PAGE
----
I played with LEGOs and Matchbox cars a few years later than I probably should have. I still have my entire collection safe in boxes in my mother’s basement. Rooms in the house I grew up in with blue carpet were water worlds. Asian rug’s patterns were elaborate streets. I would roll up the corners of the rug’s to make hills and mountains. For some reason my parents let me keep my worlds intact for weeks at a time. It’s hard for me to walk by LEGO stores in malls and not go in. One of the biggest reasons I want to have children someday is so I can play with my toys again. Needless to say I love this LEGO Roland Jupiter 8 synthesizer from percussives. He has a few more shots on his Flickr page.
“The company’s flagship product, Lego, consists of colorful interlocking plastic bricks and an accompanying array of gears, minifigures and various other parts. Lego bricks can be assembled and connected in many ways, to construct such objects as vehicles, buildings, and even working robots. Anything constructed can then be taken apart again, and the pieces used to make other objects. The toys were originally designed in the 1940s in Denmark and have achieved an international appeal, with an extensive subculture that supports Lego movies, games, video games, competitions, and four Lego themed amusement parks.” – Wikipedia
photo credit: percussives
For more info: lego.com
This entry was written by synthesizer and tagged Jupiter-8, Lego, roland, synthesizer, toy. Leave a comment or view the discussion at the permalink and follow any comments with the RSS feed for this post.
First off, I apologize for including the Crazy Frog version of Harold Faltermeyer’s wonderful song Alex F in this blog post. The (very European) remix doesn’t hold a candle to the clean fresh sound of the original. However, the remix is a large part of the songs history so here you have it. There are a few reasons the original is so great. I always like music with a strong lead melody and no one can deny this isn’t catchy as hell. Now let’s talk gear: Roland Jupiter-8 (lead), Moog Modular (bass), a Roland JX-3P (chord stabs), Yamaha DX7 (bell/marimba), and a LinnDrum drum machine. I wish Eddy Murphy would make a real comeback and I wish there were more songs like Axel F.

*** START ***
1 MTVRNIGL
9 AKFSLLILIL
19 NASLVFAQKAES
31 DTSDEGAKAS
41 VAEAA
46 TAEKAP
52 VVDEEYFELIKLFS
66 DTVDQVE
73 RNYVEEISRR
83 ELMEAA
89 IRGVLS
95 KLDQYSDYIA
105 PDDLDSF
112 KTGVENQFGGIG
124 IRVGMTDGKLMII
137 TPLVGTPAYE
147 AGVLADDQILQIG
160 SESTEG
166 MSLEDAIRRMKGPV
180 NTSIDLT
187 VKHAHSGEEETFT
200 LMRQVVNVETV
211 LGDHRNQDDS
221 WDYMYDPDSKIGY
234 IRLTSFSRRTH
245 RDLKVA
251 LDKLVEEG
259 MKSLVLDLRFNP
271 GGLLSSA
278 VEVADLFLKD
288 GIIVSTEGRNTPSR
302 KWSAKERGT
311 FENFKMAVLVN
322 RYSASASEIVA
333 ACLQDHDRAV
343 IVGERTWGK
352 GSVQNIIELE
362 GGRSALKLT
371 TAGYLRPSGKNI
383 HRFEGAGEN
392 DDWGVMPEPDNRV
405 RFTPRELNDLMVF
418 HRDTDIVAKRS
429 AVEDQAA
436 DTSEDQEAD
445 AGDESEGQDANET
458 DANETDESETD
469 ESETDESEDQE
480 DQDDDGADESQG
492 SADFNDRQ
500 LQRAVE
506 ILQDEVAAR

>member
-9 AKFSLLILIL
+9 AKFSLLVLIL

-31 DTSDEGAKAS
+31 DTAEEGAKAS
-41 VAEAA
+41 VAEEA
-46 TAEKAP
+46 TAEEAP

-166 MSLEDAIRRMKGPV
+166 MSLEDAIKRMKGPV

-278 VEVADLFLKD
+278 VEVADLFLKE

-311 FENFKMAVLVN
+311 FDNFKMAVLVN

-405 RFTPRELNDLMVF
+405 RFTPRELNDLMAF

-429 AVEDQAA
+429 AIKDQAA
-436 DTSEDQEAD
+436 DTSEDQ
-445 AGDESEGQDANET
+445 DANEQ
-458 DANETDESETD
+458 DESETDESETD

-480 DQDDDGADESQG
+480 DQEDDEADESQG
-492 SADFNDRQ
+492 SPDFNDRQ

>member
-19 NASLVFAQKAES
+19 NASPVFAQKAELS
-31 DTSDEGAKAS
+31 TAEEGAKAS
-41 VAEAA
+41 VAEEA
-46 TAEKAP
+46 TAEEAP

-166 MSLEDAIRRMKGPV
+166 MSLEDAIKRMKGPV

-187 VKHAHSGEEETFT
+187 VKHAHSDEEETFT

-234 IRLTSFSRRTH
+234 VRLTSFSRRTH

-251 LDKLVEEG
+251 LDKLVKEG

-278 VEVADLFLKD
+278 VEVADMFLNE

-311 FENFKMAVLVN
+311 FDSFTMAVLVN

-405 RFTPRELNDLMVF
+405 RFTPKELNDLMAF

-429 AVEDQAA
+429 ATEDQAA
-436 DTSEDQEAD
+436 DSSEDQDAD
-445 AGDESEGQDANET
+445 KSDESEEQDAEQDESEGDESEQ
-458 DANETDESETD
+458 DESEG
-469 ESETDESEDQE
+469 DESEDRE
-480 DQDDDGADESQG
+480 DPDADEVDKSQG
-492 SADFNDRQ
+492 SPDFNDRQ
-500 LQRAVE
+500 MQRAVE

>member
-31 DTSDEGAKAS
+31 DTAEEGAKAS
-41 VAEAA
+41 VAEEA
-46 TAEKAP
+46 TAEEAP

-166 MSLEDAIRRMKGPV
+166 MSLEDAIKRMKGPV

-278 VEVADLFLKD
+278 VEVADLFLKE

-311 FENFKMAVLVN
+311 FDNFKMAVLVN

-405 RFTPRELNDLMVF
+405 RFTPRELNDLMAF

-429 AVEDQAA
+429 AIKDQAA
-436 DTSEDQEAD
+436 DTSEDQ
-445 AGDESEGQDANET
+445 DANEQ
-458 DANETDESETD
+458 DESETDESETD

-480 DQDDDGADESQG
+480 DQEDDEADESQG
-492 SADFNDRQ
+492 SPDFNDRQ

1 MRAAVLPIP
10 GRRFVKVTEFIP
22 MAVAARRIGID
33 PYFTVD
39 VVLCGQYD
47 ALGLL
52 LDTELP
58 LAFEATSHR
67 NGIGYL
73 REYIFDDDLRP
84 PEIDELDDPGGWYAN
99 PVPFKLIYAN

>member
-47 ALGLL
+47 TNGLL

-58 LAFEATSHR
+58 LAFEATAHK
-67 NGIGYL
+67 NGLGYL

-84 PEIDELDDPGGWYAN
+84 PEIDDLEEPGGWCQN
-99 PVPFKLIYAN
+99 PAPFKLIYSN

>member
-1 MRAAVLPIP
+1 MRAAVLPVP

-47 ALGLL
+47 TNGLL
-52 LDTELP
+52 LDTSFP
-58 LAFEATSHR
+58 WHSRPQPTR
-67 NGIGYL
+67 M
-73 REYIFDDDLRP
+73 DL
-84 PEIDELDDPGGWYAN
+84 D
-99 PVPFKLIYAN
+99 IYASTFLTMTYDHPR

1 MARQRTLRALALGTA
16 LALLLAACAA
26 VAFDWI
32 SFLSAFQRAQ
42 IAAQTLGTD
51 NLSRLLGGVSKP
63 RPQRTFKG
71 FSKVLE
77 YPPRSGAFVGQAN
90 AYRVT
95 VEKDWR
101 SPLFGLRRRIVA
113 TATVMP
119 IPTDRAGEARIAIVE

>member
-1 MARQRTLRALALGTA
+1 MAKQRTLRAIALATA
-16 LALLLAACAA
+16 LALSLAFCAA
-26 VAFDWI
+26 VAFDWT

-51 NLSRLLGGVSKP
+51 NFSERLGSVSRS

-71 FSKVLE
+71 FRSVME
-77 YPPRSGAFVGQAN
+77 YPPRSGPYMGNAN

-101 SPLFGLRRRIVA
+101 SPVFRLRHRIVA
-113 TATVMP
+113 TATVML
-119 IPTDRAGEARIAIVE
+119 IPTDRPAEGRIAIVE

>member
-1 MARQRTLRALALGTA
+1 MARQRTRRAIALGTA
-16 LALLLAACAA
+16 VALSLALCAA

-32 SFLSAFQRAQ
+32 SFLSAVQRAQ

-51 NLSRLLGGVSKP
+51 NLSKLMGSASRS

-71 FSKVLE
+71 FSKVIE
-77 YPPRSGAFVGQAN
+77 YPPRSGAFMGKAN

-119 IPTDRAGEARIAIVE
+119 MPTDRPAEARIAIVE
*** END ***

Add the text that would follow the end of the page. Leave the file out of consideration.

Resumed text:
“Axel F is the electronic instrumental theme from the 1984 film Beverly Hills Cop performed by Harold Faltermeyer. The title comes from the main character’s name, Axel Foley (played by Eddie Murphy), in the film. It topped musical charts in 1985 and remains a popular remix track. Mixes of “Axel F” topped European pop charts in 2003, and again in 2005 as the Crazy Frog song. In addition to the Beverly Hills Cop soundtrack, the song also appears on Faltermeyer’s 1988 album Harold F. as a bonus track. Reportedly Faltermeyer was against including it, but MCA insisted, as it was his most recognizable track.” – Wikipedia
This entry was written by music and tagged 1980's, Axel F, Crazy Frog, Eddie Murphy, Harold Faltermeyer, Jupiter-8, LinnDrum, Moog Modular, roland. Leave a comment or view the discussion at the permalink and follow any comments with the RSS feed for this post.